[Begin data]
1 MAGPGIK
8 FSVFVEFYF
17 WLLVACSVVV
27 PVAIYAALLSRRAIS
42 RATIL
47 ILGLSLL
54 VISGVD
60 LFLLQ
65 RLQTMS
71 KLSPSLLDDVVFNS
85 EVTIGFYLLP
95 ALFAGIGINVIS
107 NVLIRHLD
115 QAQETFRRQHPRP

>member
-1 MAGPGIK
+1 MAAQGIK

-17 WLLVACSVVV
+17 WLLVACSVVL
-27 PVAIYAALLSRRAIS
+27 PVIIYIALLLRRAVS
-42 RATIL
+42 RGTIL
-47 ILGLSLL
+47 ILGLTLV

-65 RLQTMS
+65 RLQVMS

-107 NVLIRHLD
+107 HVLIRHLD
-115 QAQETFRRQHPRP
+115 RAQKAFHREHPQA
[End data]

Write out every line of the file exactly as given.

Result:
1 MAGPGIK
8 FSVFVEFYF
17 WLLVACSVVV
27 PVAIYAALLSRRAIS
42 RATIL
47 ILGLSLL
54 VISGVD
60 LFLLQ
65 RLQTMS
71 KLSPSLLDDVVFNS
85 EVTIGFYLLP
95 ALFAGIGINVIS
107 NVLIRHLD
115 QAQETFRRQHPRP

>member
-1 MAGPGIK
+1 MAAQGIK

-17 WLLVACSVVV
+17 WLLVACSVVL
-27 PVAIYAALLSRRAIS
+27 PVIIYIALLLRRAVS
-42 RATIL
+42 RGTIL
-47 ILGLSLL
+47 ILGLTLV

-65 RLQTMS
+65 RLQVMS

-107 NVLIRHLD
+107 HVLIRHLD
-115 QAQETFRRQHPRP
+115 RAQKAFHREHPQA